Building community via social media channels like Facebook and Twitter has been quite effective. Yik Yak is the latest app to do this.
The anonymous social media app allows you to share informational postings or “Yaks” with those in close proximity to you.
Charting the course of social media sites and apps will lead you from a mostly-anonymous digital scene, to identity-is-everything channels (eg Facebook), and back again.
An increasing number of apps now pride themselves on their anonymous social functionality. In the United States, Yik Yak is the leader in this emerging category. Released in 2013, the app quickly became the go-to place for all sorts of good, bad, and ugly conversations.
Generating tremendous controversy, Yik Yak voluntarily erected a digital barrier around US high schools. Known as a geo-fence, this blockade kept high school students from using the app whilst on school grounds.
In addition to being anonymous, Yik Yak is confined to your location, you can only post "yaks" within it.
Yaks are posted within a 1.5 mile radius that can expand up to 10 miles depending on the quantity of submissions to the app. If 100 people post a yak from within a 1.5 mile area, all they would see in their app stream would be those yaks. However, if you're in an area where there isn't a lot of activity, the radius will expand to 10 miles as it searches for yaks in your general location.
Posts on Yik Yak can be commented on (also anonymously) as well as voted either up or down. Once a yak receives five negative down-votes, it is automatically removed from the public feed. Yaks that receive a large number of up-votes are listed in both a user's "new" and "hot" feeds.
Most mentioned campus service on Yik Yak at UCSB - Counselling/Psych Services. Depression mentioned quite numerous times. #sachat— Joe Sabado (@JoeSabado) May 14, 2015
Fairly ephemeral, yaks do not stay in a user's feed forever. Depending on activity, yaks may only appear for only a day or so before they disappear.
To Yak or not to Yak
A quick web search about Yik Yak reveals scores of news stories from colleges and universities (such as this case) where anonymous posts have been the root cause of problematic circumstances. Additionally, there has been an uptick in university leaders who are trying to either shut down or ban Yik Yak.
Mostly lost in the media's coverage is the fact that there have been instances where good things have happened via Yik Yak on university campuses.
University president sends letter to Yik Yak founders asking them to "disband" the app. https://t.co/92aqPra4g3— Eric Stoller (@EricStoller) March 20, 2015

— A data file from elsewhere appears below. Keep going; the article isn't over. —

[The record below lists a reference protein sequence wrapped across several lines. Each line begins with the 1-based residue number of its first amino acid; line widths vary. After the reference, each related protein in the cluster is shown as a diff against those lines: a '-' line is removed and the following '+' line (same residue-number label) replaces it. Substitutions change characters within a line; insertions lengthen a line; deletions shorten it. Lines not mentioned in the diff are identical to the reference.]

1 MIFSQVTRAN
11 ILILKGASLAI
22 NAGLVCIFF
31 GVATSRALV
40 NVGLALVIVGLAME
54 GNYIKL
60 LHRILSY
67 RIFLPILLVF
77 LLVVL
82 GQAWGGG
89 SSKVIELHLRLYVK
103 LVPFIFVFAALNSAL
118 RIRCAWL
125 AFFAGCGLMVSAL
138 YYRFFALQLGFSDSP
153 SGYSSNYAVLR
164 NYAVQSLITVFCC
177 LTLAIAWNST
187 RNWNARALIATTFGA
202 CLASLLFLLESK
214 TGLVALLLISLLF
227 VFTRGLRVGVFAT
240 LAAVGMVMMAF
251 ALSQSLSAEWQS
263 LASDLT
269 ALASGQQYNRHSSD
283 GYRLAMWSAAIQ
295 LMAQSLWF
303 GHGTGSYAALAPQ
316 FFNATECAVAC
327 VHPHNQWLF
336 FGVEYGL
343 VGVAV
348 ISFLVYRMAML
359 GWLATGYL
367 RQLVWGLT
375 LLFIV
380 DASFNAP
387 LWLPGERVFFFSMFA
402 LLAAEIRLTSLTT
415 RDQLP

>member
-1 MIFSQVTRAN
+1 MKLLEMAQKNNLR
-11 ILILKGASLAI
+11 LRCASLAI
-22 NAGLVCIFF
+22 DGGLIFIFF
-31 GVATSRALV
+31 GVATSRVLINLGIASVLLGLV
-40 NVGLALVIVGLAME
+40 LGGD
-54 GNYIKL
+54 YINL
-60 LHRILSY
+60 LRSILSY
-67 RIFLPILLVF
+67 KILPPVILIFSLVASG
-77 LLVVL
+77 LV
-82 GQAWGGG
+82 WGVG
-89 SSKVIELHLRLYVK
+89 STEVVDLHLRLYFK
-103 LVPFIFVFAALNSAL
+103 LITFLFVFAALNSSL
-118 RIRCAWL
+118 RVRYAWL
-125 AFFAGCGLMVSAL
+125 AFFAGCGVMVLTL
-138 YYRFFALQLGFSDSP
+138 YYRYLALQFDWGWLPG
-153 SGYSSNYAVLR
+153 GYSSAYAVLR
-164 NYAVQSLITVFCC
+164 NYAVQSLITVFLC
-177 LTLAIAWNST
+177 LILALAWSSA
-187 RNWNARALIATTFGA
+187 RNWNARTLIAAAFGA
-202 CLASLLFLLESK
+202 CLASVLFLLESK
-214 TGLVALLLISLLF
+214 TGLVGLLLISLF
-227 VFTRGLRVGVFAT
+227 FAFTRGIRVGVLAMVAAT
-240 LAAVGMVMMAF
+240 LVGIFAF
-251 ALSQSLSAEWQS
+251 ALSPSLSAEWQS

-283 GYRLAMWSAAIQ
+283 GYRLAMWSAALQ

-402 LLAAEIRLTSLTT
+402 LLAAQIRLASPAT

Reminiscent of the early "growing pains" of other social networking apps, Yik Yak is evolving. Time will tell whether or not the mobile social anonymous network can scale its experience to a greater number of users.
Like a lot of our social networking channels, Yik Yak represents the full breadth of human communication. As a conduit for engagement and learning, the app has tremendous potential. In the US, often the first time an administrator or faculty member learns about the app is when something negative happens.
In order to fully utilise an app that is growing in use, higher education staff need to be intentional in their approach. With a large presence at higher education institutions in the United States, Yik Yak is working to grow its worldwide usage. Recruiting students as campus representatives, it's making a big push to increase its community of users.
Joining the herd
Branding itself and its users as a "herd," Yik Yak softens its rough image by showcasing its ability to allow for expression without judgement in a real-time space. Plus, the app is easily one of the best ways to find out about campus themes/issues.
Community and engagement
If you want to see how Yik Yak is being used at a specific university, Yik Yak has a feature called "Peek" which allows you to explore posts (without the ability to vote or post) within any location. I have found this feature to be particularly enlightening as a means of social "listening." If something is happening that is of interest at an institution, it will undoubtedly turn up on Yik Yak.
Recently, while in North Carolina to consult with Duke University, I was in conversation with an administrator about some challenging issues that had dominated campus discourse during this academic year. We talked about how we were hopeful that things would be "quiet" for the rest of the year. However, when I woke up at 3:00AM, an unfortunate result of transatlantic jet lag, a quick perusal of the local Yik Yak stream revealed that something controversial had happened overnight.
Engaging with Yik Yak
Further and higher education practitioners cannot afford to sit back and be passive when it comes to the digital communication channels that students are using. Educating, leading, and engaging in all spaces is the new mandate in 2015.
At the very least, downloading the app and observing what's being said will provide insight into the ever-growing network that is Yik Yak.
Are there best practices for educators in this space? Not really. We're still figuring out how to tread in the digital domain. Yik Yak might be an ugly space at times, but if you take a look, students are mostly writing about revising, Netflix, and the weather.
For now, Yik Yak is the dominant player in the anonymous geo-social mobile app space. Educators should learn how to use Yik Yak today as preparation for the next big thing. I've been posting, up-voting, and down-voting on Yik Yak. Sure, the anonymous aspect is a bit different compared to my preferred social media channels, but at least I can be confident that I'm engaging in lifelong learning in the digital realm.